Cecil Otter's Blowout night at the Entry, 12/8/11
|Photo by B FRESH|
But last night I got especially reflective on Cecil. When I told him I was writing this piece he said "say nice things, say it was the best ever." I couldn't be objective if I wanted to. Cecil and I rapped to each other while P.O.S. played "Matador" at the Weisman seven years ago. He introduced me to Mountain Man over a bottle of Beam in D.C., he's the lakeshore drifter, he's the sex machine.
Of course it's the best ever.
I asked Cecil why I haven't seen him at the shows this week and he said he's been home addressing his mental health. I'm not sharing that lightly. I just think people should know that this is not a crew of superheroes. The content that appealed to me as an angsty teen is written about real anxieties and insecurities and depressions. But it's a rawness that obviously hits a chord in a lot more than just the youth population. Around that first Blowout, Sims told me rapping is cathartic, and it makes sense to me that we, the audience, experience a vicarious emotional cleansing and relief. I could see it on the screwed-up screaming faces in the crowd during Cecil's last song of the night, Rickety Bridge.
He asked "all the greatest people I know" to play, including Andrew Broder who improvised an instrumental electronic piece to open the show. Cecil told me "he was the first person to pick me out and give me a chance when I was fifteen." Broder's mellow set was twice punctured by young, freestyling emcees. Each was met with an approving and supportive smile by Broder, who is apparently still playing the mentorship role.
Cecil also wanted his close friends to play, so Maggie Morrison and Ben Clark followed Broder's set as members of Votel and then again, joined by Cecil, in the debut performance of La Liberte. Maybe the chemistry between lovers made Digitata and then Lookbook distinct. But, from what I've seen, Morrison's performance dominates every stage she shares, particularly in these two newer projects. It might just be her on stage backed by a rotating cast of dudes and instruments and I can't say I'd notice that much of a difference. The production is often beautiful and the men behind it are essential. But it's Maggie's range of vocal slides and dips and shrieks that make the music distinctive and powerful.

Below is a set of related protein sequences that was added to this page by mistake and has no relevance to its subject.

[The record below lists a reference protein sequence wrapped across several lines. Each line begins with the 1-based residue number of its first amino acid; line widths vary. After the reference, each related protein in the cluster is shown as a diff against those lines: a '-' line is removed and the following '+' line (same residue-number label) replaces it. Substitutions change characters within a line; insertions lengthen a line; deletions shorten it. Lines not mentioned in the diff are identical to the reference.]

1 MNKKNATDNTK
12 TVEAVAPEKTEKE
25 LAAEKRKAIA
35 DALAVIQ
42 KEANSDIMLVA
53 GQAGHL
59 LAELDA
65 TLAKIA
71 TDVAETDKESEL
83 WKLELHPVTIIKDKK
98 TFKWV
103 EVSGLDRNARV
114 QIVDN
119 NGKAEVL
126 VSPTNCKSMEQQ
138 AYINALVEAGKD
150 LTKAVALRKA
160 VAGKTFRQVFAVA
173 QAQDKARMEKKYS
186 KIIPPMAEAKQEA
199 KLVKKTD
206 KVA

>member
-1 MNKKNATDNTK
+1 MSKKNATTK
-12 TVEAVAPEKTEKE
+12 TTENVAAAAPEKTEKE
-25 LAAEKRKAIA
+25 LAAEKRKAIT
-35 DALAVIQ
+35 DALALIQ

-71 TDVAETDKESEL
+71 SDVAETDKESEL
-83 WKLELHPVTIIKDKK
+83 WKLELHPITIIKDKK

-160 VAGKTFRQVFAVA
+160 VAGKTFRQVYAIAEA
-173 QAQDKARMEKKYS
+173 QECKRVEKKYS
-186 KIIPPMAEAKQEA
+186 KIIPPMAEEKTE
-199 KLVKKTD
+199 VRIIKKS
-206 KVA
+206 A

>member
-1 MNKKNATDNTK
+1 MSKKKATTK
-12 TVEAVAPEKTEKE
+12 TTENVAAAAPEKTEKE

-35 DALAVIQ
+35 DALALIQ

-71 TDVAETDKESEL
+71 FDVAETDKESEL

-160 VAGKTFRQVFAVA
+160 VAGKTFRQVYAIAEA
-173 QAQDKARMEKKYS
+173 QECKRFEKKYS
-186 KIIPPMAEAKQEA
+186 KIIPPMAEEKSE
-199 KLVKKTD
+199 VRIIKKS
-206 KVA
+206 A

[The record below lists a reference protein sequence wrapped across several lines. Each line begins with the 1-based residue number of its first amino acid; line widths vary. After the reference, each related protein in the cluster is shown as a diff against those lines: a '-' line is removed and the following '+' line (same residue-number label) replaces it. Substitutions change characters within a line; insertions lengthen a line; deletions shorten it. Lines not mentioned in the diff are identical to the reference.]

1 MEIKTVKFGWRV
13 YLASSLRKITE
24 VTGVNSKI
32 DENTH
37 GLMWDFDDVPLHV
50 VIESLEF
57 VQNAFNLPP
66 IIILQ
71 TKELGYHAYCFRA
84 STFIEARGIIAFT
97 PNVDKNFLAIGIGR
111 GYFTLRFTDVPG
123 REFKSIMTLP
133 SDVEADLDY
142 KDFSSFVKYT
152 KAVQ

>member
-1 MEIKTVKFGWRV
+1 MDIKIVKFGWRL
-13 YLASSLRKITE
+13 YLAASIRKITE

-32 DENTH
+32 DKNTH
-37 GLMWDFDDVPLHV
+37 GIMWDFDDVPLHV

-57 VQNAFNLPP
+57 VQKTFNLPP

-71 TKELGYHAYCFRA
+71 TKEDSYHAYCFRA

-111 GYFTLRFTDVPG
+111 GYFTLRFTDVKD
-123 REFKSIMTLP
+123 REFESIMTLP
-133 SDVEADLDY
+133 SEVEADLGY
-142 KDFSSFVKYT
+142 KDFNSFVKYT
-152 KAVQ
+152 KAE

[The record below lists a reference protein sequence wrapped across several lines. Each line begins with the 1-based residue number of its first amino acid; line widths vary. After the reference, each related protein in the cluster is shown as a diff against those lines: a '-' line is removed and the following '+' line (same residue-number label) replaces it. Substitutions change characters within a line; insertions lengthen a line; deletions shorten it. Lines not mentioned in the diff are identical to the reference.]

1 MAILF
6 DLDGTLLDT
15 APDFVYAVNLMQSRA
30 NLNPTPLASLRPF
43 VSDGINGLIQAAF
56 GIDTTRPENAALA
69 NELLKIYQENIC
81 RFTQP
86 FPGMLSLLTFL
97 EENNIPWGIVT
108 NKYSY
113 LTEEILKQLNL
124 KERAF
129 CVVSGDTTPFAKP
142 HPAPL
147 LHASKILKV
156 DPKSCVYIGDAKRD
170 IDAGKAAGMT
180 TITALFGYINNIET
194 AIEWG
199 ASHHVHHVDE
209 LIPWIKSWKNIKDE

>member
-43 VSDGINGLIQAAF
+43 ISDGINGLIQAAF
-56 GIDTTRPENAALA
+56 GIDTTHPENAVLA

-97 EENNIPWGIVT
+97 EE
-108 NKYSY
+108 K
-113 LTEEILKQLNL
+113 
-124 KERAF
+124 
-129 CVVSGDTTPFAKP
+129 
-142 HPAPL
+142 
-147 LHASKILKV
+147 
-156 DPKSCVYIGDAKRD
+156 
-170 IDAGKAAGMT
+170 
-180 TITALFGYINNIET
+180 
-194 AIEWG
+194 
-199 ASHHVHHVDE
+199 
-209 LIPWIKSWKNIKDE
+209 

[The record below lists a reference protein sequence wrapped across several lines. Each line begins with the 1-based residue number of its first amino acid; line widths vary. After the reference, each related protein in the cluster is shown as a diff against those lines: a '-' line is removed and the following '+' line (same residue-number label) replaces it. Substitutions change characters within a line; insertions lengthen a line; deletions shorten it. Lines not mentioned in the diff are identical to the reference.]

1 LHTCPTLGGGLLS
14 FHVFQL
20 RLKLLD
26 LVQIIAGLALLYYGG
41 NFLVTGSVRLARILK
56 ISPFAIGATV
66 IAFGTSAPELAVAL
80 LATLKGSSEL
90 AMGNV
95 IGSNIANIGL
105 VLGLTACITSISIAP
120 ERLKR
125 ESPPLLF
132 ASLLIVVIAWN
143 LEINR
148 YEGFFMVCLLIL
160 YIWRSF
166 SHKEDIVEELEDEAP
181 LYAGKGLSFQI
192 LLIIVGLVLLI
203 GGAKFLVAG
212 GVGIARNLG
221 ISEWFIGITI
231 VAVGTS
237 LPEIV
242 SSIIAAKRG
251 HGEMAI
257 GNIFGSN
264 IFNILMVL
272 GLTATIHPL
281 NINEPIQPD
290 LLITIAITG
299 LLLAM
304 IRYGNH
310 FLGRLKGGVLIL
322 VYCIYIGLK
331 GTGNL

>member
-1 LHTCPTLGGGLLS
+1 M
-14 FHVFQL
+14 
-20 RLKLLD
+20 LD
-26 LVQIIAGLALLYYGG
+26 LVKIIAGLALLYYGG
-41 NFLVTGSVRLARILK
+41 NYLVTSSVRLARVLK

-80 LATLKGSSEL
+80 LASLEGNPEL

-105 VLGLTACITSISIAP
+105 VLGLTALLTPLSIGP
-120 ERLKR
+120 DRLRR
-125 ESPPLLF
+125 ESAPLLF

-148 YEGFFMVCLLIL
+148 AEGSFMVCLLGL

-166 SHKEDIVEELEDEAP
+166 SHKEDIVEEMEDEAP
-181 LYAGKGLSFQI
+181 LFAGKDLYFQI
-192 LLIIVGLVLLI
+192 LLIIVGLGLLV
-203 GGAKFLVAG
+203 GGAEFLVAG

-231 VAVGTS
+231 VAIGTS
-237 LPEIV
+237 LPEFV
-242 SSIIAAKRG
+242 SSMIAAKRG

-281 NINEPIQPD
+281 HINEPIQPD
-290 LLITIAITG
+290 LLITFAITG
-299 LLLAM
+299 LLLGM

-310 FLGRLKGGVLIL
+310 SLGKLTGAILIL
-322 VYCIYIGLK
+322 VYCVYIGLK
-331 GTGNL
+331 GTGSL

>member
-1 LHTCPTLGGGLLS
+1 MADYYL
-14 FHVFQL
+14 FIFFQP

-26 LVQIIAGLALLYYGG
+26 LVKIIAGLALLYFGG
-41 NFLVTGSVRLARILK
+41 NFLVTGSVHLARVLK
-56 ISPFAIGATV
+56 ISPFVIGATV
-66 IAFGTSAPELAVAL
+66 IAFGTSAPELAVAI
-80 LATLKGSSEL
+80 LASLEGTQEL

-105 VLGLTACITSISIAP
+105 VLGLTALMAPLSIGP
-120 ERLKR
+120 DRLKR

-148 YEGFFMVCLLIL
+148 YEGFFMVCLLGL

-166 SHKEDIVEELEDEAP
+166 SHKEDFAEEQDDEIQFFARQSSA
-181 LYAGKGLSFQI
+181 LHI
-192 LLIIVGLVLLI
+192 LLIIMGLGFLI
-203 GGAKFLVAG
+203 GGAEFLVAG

Cecil didn't have to explain why he asked the next guest to participate. Strange Famous founder Sage Francis was the very special unannounced guest, though nobody seemed surprised. As much as you could say he and Cecil have in common, being indie-poet-rappers, their performance and appeal are totally different shapes. Sage is big, physically, and also his theatrics and loud raunchy humor make the stage seem small. Cecil's got this cowboy pace, he gives his jokes time to breathe and smiles and charms. But both write material that is emotional and vulnerable. So the kids in the front row shouting along to Sage's last song, Inherited Scars, were the same ones singing their hearts out to Rebel Yellow.
Cecil broke into his set with a few older songs and then invited Dessa on stage to help him with "Beauty Is So Ugly Sometimes," which, he promised, will be on his forthcoming album. Dessa stayed on for "Little Mercy," their No Kings duet and then for a song Cecil said he was performing for the second time ever.
I don't know the name, but it was sad and quiet and gorgeous. Cecil shared one of those who-could-have-known? moments that I'd been having all night. During the instrumental break he said "This part of the song is an homage to people who had a stutter or have one. I had mine 'til I was 18." He talked about how he was teased throughout his teens, he exposed himself in one of those authentic human moments that make us love this crew. He finished that story simply but triumphantly, "Now I'm a rapper."